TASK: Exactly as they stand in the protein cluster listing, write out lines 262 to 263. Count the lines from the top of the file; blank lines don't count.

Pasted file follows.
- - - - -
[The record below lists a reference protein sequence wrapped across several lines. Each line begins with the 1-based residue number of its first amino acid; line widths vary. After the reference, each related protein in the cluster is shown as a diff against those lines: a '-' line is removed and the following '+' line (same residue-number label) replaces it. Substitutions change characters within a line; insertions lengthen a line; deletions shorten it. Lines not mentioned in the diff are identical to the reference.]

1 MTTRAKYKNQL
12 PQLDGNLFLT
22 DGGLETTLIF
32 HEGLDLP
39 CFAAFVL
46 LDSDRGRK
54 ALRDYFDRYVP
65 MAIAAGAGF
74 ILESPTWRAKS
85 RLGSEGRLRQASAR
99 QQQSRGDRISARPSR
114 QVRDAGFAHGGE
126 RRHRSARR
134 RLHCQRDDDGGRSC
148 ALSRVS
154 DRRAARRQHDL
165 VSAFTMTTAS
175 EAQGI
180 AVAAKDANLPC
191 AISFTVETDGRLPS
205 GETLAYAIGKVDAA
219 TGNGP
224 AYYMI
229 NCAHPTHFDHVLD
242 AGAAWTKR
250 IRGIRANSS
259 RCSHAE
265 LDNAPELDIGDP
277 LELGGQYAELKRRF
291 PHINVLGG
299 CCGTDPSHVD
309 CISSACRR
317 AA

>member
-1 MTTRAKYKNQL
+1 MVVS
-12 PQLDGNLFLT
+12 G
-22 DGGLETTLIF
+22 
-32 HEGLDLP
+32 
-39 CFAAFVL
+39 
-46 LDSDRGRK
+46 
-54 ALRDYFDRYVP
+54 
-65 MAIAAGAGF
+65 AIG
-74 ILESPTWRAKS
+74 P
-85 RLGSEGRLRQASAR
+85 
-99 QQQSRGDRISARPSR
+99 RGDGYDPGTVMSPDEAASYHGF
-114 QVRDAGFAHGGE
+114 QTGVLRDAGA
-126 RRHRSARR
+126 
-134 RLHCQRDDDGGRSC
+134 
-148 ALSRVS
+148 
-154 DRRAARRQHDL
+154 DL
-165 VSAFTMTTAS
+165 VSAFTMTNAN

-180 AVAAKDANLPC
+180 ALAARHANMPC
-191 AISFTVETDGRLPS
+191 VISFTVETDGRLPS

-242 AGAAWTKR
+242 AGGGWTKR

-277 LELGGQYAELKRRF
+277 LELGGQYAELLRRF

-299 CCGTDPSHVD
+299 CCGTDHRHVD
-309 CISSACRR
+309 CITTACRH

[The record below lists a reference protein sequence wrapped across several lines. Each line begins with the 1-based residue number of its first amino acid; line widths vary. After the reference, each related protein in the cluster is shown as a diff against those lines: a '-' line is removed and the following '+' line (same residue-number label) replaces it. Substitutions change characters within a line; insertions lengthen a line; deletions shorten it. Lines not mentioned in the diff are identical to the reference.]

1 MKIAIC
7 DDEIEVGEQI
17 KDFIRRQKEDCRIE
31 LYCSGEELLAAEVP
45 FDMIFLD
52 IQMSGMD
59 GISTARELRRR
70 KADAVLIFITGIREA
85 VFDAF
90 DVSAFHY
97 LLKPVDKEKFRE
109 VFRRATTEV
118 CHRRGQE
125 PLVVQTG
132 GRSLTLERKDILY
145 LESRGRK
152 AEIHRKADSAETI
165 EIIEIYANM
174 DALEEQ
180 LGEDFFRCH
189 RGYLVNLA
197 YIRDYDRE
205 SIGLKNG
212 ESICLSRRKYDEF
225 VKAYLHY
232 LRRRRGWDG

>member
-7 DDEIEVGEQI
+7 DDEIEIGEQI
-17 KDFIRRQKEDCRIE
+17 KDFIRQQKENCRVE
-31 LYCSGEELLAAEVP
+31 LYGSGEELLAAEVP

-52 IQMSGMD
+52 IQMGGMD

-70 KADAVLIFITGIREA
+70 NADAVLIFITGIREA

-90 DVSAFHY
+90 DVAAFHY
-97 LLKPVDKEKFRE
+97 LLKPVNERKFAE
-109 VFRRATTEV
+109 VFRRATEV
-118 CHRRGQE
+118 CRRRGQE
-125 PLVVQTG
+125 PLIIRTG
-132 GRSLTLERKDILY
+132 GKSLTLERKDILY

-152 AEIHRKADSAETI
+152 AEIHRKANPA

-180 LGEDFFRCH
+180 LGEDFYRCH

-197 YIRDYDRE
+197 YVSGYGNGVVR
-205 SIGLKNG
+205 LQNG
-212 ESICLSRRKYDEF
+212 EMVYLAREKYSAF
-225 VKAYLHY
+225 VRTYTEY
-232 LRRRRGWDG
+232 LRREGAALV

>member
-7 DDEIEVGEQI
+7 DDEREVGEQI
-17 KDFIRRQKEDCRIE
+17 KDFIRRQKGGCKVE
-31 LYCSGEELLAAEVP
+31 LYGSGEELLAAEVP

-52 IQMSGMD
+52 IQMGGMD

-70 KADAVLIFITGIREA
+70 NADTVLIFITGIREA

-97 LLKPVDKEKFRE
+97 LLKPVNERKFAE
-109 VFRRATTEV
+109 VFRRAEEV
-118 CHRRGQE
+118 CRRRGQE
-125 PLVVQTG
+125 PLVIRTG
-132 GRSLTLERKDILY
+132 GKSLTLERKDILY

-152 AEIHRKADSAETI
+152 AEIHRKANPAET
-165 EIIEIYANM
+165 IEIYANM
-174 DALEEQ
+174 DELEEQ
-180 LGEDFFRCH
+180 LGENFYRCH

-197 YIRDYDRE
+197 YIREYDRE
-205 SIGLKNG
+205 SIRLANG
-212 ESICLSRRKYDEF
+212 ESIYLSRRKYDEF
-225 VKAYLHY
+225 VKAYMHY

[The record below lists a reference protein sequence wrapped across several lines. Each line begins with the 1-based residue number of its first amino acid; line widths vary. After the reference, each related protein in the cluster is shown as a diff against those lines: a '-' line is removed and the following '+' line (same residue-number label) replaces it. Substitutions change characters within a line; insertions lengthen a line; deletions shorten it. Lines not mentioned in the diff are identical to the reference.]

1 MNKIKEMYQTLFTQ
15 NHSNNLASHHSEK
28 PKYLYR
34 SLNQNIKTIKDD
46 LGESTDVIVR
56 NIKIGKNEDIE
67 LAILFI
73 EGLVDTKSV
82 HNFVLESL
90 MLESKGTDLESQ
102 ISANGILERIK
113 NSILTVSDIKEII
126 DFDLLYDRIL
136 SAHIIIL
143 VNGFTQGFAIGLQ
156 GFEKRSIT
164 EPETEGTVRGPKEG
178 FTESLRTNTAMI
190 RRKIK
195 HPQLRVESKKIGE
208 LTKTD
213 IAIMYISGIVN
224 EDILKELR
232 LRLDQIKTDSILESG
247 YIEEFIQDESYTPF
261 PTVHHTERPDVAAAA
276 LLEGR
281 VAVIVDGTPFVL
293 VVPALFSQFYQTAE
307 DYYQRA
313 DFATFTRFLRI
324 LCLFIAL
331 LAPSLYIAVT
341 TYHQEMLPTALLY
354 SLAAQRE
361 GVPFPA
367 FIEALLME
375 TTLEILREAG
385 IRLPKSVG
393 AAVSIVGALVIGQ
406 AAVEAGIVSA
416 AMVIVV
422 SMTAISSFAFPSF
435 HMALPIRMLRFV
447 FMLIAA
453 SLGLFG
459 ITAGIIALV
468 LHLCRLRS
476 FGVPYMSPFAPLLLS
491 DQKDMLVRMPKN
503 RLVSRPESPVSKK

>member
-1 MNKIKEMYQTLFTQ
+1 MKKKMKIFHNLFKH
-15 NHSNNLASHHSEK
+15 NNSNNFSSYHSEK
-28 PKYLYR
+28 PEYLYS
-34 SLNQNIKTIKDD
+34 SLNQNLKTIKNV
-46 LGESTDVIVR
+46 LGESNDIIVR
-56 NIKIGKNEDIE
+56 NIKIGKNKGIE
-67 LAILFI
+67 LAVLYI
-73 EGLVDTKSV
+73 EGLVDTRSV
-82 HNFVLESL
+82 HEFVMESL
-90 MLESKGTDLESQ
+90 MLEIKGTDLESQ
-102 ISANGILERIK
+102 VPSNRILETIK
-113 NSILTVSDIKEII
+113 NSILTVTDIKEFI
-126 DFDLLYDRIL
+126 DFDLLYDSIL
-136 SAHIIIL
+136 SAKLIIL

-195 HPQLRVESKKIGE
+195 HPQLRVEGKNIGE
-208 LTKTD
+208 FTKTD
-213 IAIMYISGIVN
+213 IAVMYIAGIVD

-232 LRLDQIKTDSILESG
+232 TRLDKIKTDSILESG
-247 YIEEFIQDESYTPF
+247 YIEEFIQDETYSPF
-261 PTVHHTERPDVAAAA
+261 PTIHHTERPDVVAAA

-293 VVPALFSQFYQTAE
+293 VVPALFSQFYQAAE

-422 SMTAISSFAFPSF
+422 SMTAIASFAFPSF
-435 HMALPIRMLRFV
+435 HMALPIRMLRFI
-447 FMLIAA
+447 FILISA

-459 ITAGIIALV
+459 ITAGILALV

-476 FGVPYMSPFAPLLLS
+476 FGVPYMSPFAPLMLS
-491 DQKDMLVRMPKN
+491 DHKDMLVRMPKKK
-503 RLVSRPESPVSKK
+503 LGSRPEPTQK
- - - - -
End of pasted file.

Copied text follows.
-136 SAHIIIL
+136 SAKLIIL